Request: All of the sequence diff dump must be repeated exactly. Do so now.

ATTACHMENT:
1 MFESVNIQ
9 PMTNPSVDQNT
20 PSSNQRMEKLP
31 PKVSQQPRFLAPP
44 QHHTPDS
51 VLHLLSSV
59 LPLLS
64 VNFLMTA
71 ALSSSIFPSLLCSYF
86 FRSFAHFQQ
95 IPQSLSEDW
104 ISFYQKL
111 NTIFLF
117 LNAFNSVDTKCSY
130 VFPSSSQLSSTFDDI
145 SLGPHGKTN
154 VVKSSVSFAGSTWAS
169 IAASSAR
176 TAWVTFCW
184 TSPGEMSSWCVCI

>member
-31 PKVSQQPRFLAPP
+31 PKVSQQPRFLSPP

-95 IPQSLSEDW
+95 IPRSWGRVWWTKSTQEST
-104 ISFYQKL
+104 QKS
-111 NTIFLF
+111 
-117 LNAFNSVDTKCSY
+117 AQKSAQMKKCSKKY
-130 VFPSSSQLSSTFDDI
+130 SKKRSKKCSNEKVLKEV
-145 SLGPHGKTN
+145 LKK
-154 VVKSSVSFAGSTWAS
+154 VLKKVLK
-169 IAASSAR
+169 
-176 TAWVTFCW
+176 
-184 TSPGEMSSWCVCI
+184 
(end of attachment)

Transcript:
1 MFESVNIQ
9 PMTNPSVDQNT
20 PSSNQRMEKLP
31 PKVSQQPRFLAPP
44 QHHTPDS
51 VLHLLSSV
59 LPLLS
64 VNFLMTA
71 ALSSSIFPSLLCSYF
86 FRSFAHFQQ
95 IPQSLSEDW
104 ISFYQKL
111 NTIFLF
117 LNAFNSVDTKCSY
130 VFPSSSQLSSTFDDI
145 SLGPHGKTN
154 VVKSSVSFAGSTWAS
169 IAASSAR
176 TAWVTFCW
184 TSPGEMSSWCVCI

>member
-31 PKVSQQPRFLAPP
+31 PKVSQQPRFLSPP

-95 IPQSLSEDW
+95 IPRSWGRVWWTKSTQEST
-104 ISFYQKL
+104 QKS
-111 NTIFLF
+111 
-117 LNAFNSVDTKCSY
+117 AQKSAQMKKCSKKY
-130 VFPSSSQLSSTFDDI
+130 SKKRSKKCSNEKVLKEV
-145 SLGPHGKTN
+145 LKK
-154 VVKSSVSFAGSTWAS
+154 VLKKVLK
-169 IAASSAR
+169 
-176 TAWVTFCW
+176 
-184 TSPGEMSSWCVCI
+184 